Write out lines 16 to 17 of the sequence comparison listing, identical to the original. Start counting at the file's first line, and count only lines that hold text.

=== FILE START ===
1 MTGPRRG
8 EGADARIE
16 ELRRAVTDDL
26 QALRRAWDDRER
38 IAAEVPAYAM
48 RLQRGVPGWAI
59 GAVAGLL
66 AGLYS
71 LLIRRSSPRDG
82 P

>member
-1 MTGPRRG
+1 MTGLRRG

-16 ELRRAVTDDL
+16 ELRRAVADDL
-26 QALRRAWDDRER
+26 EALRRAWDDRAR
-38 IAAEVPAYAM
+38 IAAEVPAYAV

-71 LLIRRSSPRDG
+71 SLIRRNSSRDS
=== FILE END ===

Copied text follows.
-26 QALRRAWDDRER
+26 EALRRAWDDRAR